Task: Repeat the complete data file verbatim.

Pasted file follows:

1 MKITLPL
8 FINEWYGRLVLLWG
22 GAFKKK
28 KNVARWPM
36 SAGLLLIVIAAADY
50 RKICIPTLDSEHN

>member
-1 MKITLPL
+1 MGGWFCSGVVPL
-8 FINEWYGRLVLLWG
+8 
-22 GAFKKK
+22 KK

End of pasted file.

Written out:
1 MKITLPL
8 FINEWYGRLVLLWG
22 GAFKKK
28 KNVARWPM
36 SAGLLLIVIAAADY
50 RKICIPTLDSEHN

>member
-1 MKITLPL
+1 MGGWFCSGVVPL
-8 FINEWYGRLVLLWG
+8 
-22 GAFKKK
+22 KK